House debates

Monday, 22 February 2021

Private Members' Business

Closing the Gap

6:02 pm

Photo of Sharon ClaydonSharon Claydon (Newcastle, Australian Labor Party) Share this | Hansard source

It is with great pleasure that I rise to speak in support of the motion moved by Mr Anthony Albanese, the Leader of the Opposition, that acknowledged that, on 13 February, back in 2008, the then Prime Minister, Kevin Rudd, made a national apology to the stolen generations on behalf of the parliament and the nation. That motion also recognised the importance of closing the gap and reaffirmed Labor's and indeed this parliament's commitment to closing the gap.

I have risen in this House to speak on closing the gap every year since I was elected back in 2013, and I can't begin to tell you how frustrating it is that we've continuously failed to reach the targets that were set for us in this parliament. There were targets covering many areas of life and experience for Aboriginal and Torres Strait Islander peoples in Australia in order to close the gap in life expectancy that existed. Yet we have only ever made inroads on two of those seven targets. Only two of those seven targets were on track: the one around meeting the targets for early childhood education, and that is a very hopeful target to meet because you're obviously reaching young boys and girls, the next generation of First Nations people; and the target around year 12 attainment, which, again, is incredibly important, as we know that education is a life-changing experience for many of us. But none of the other targets—the ones around child mortality; literacy, and the reading, writing and numeracy targets; the school attendance targets; the employment targets; the life expectancy targets—were on track. That of course is an utter failure of this parliament. It is completely contrary to the spirit of the national apology and what was said on that day, where we were making a commitment—and it was not a Labor commitment; it was a parliamentary commitment, on behalf of all of the parties in this place—to make good on closing the gap. But we have utterly failed First Nations people in this regard.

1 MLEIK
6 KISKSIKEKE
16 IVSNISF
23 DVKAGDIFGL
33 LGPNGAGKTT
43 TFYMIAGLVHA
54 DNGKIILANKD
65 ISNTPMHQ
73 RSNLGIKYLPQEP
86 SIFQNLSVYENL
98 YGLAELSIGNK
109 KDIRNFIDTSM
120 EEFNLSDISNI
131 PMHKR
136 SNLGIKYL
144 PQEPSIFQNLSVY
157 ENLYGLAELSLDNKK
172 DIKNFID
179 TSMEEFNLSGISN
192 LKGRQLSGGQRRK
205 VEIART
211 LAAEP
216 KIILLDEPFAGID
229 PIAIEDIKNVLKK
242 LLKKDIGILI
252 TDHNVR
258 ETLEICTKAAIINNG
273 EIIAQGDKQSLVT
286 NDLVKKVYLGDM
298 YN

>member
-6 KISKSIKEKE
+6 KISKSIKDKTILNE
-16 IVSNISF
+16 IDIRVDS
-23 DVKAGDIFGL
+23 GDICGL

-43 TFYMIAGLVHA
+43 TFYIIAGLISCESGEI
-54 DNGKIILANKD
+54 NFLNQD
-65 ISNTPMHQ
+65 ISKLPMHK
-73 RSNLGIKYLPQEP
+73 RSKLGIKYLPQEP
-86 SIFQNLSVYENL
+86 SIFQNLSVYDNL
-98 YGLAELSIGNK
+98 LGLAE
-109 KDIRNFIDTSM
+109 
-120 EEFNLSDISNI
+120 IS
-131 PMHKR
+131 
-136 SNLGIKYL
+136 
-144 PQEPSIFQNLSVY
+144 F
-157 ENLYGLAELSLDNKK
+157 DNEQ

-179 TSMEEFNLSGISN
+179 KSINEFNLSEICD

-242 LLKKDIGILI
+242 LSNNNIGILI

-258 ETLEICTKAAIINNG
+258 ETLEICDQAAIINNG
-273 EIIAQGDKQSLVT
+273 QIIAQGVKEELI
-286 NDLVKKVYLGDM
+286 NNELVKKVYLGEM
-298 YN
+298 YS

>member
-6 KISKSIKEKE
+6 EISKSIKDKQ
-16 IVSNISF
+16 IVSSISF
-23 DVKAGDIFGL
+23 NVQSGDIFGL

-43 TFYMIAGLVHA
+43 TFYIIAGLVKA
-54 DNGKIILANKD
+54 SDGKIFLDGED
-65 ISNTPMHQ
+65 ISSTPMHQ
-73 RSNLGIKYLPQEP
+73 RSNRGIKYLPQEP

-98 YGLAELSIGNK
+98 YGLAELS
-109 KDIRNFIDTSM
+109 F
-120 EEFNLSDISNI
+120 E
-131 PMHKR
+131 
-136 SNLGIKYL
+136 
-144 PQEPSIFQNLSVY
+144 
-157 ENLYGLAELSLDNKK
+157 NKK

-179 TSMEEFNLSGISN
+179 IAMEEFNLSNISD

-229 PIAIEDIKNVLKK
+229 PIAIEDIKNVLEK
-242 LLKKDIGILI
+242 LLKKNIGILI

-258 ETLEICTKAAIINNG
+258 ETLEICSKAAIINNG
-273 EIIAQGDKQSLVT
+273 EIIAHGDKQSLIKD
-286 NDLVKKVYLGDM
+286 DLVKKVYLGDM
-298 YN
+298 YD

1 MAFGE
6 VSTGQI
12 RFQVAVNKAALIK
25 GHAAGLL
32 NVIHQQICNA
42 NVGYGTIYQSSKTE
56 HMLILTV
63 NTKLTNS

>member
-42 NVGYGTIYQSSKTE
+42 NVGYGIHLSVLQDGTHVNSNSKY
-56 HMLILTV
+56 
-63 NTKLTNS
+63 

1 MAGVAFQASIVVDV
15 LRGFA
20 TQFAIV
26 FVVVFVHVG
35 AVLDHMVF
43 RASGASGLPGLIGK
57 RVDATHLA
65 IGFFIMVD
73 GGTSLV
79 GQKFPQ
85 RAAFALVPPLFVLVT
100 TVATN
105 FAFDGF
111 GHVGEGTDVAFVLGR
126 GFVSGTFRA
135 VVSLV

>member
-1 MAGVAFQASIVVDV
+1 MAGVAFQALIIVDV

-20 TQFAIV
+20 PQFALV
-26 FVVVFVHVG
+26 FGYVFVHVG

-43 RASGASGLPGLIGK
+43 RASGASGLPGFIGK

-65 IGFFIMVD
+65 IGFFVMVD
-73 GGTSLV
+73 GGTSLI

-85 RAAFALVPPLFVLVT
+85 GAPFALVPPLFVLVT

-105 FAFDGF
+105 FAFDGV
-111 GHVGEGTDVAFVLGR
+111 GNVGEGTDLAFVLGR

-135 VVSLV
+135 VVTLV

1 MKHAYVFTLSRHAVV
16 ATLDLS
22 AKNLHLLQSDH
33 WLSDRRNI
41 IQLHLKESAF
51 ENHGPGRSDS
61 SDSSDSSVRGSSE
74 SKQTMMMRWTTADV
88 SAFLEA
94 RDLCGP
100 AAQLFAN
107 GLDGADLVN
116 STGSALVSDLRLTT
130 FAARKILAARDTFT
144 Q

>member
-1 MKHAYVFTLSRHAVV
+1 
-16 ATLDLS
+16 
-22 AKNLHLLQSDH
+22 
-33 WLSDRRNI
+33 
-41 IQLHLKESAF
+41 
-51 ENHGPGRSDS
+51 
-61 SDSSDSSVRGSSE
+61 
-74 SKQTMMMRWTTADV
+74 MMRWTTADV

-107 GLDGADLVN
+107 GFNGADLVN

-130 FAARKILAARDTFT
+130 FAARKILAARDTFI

We learnt recently that there is now a new negotiation underway, a brand new deal—a brand new day, perhaps—for closing the gap. Although we haven't really seen an evaluation of what happened beforehand, we understand that we now have refreshed targets and some new deadlines that are yet even further away. We didn't have a report to this parliament in line with the anniversary of the national apology this year, and I am gravely worried that this pushing deadlines down the track and setting new targets not be allowed to be some kind of bureaucratic sleight of hand, letting this parliament off the hook again, for yet another decade. I know there will be many colleagues in this place who would be worried if that were to happen. So we will be watching that very closely. We understand that there may be a report coming in August this year on the refreshed targets and the new deadlines, and we'll all be waiting for that moment.

In 2017, the Uluru Statement from the Heart delivered this nation—and indeed this parliament—a serious challenge. It very clearly articulated the need for a First Nations voice, treaty, and truth-telling process in this nation—a constitutionally enshrined voice to this parliament, not some legislative fix, which we know doesn't have the kind of permanency that First Nations people are seeking. I hope that the parliament will be looking very closely at honouring those commitments, that we ensure that we don't let people down again and that we look to a constitutional enshrined voice and institute a treaty and truth-telling process in Australia.


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